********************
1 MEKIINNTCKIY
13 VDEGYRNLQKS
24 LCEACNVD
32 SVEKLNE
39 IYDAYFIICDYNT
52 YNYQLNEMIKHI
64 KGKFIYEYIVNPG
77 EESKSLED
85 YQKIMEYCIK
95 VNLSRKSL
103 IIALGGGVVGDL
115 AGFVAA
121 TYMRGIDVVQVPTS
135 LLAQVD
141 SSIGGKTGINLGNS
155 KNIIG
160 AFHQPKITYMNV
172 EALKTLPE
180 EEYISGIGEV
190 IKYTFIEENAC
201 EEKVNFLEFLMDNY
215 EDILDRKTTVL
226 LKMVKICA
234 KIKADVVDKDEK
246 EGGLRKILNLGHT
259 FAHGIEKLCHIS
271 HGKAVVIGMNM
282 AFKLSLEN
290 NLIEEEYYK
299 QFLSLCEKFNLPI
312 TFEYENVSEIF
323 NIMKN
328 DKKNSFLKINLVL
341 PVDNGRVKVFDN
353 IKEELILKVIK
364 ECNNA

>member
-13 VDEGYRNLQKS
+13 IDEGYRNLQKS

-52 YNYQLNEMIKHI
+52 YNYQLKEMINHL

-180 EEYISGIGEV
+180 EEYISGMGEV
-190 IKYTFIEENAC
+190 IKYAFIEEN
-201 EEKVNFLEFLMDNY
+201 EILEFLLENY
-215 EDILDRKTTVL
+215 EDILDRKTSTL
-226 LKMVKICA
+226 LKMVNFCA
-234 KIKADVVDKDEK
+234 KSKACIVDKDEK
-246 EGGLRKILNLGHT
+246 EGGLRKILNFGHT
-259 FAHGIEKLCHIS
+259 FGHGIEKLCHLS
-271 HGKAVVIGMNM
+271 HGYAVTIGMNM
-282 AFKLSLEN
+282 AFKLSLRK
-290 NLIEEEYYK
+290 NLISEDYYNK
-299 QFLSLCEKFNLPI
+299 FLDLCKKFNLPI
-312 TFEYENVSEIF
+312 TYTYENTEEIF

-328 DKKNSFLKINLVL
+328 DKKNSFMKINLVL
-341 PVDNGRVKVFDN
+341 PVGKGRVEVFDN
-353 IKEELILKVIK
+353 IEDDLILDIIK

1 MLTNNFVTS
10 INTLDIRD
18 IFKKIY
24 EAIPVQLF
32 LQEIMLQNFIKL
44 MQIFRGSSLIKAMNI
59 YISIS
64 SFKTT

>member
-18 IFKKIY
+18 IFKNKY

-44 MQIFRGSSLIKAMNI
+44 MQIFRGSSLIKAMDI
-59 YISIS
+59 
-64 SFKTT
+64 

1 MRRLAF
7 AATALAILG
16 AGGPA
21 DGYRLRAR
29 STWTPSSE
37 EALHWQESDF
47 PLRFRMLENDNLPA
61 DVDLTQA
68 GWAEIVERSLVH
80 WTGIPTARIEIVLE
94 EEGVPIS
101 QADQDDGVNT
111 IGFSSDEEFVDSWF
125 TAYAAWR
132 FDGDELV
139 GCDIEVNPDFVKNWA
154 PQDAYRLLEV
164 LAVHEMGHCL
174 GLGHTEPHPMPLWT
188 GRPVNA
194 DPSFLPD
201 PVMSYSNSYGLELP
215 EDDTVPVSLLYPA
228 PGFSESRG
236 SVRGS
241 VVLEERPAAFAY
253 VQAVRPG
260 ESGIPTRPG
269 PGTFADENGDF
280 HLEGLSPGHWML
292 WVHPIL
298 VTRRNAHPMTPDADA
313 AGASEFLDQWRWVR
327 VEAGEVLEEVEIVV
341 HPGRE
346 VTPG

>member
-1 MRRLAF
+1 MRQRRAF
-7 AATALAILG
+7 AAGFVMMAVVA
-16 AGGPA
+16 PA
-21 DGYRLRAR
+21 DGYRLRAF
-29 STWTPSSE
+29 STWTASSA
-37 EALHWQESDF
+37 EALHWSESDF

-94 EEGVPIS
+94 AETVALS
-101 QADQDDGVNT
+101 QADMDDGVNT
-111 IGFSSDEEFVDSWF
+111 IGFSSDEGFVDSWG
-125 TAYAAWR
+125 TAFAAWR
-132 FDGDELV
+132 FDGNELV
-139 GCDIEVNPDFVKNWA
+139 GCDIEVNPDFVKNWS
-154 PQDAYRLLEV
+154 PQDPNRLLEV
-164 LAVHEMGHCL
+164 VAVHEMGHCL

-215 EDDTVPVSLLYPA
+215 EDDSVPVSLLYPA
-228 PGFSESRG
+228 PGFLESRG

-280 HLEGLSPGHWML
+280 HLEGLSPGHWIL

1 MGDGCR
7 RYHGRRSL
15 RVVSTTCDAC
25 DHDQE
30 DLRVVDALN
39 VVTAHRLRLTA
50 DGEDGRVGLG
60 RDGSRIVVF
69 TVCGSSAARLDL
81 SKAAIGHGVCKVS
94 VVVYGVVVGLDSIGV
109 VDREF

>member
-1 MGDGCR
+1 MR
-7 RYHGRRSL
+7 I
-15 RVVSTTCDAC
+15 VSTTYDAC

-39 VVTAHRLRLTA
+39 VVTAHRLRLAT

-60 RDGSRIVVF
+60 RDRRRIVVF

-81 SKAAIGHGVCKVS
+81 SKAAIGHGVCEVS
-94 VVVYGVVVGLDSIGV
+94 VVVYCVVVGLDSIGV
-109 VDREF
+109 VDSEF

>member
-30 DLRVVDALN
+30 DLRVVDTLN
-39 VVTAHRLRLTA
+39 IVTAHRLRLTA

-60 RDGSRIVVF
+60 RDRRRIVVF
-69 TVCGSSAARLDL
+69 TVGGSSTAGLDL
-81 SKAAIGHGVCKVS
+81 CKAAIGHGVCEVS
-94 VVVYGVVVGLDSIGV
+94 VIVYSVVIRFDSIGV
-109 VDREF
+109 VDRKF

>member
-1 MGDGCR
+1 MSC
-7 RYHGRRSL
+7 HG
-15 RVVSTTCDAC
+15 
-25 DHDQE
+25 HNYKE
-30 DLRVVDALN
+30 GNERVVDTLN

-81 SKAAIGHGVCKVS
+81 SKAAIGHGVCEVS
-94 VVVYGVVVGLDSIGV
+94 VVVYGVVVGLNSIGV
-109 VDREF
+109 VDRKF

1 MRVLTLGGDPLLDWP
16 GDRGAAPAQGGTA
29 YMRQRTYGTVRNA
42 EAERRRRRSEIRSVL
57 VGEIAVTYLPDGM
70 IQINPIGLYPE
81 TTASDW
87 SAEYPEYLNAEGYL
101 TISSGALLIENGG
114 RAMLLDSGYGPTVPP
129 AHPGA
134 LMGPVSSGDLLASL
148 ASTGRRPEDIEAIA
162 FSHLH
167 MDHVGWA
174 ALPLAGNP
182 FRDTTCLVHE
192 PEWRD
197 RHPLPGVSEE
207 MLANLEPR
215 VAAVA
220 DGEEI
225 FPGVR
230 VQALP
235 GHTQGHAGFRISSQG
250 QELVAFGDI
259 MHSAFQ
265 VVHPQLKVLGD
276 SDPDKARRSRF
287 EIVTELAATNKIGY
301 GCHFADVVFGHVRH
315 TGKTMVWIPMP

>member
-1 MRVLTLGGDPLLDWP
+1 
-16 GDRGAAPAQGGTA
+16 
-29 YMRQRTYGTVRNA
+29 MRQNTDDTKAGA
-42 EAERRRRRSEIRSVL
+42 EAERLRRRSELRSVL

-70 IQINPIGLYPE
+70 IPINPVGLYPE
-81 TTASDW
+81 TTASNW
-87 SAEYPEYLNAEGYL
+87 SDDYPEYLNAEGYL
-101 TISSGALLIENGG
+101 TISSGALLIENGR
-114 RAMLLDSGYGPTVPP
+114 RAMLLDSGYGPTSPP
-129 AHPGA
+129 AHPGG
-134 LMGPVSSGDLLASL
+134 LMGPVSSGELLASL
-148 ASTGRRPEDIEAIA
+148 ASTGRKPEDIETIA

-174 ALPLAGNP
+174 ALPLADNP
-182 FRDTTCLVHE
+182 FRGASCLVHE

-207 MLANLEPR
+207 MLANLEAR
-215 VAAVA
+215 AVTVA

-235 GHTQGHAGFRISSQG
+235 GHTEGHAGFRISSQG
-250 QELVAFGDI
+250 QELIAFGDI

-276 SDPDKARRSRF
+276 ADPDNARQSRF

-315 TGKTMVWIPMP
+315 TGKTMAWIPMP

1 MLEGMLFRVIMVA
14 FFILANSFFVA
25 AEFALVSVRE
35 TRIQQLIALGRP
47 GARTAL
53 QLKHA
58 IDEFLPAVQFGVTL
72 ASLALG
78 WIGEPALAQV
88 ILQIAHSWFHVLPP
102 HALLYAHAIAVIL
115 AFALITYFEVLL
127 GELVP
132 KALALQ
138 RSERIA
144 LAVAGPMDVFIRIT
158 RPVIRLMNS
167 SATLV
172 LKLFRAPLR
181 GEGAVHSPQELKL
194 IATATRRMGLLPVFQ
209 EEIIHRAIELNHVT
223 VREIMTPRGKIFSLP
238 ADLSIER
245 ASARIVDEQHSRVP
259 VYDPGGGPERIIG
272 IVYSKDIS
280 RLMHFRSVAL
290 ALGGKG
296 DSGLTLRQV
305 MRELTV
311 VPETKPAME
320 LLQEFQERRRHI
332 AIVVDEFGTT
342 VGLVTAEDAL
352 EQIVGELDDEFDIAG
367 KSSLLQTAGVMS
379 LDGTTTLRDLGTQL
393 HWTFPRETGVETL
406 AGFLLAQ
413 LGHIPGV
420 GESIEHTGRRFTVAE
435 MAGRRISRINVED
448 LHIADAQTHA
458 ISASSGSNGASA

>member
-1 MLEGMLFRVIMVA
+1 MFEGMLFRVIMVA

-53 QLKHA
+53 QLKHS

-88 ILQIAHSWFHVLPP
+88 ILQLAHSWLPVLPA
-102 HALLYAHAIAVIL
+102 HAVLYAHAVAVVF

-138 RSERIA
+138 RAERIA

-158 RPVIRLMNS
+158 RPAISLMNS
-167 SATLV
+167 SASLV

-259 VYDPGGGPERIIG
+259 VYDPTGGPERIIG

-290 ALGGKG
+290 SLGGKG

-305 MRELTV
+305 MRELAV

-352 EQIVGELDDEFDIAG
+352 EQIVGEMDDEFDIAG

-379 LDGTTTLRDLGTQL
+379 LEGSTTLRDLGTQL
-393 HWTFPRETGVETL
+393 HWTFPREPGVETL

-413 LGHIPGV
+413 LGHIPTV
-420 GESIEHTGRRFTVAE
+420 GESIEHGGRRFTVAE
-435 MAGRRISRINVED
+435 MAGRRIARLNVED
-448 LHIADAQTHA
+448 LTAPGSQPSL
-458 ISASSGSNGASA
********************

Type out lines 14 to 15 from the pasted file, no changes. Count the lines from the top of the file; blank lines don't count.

135 LLAQVD
141 SSIGGKTGINLGNS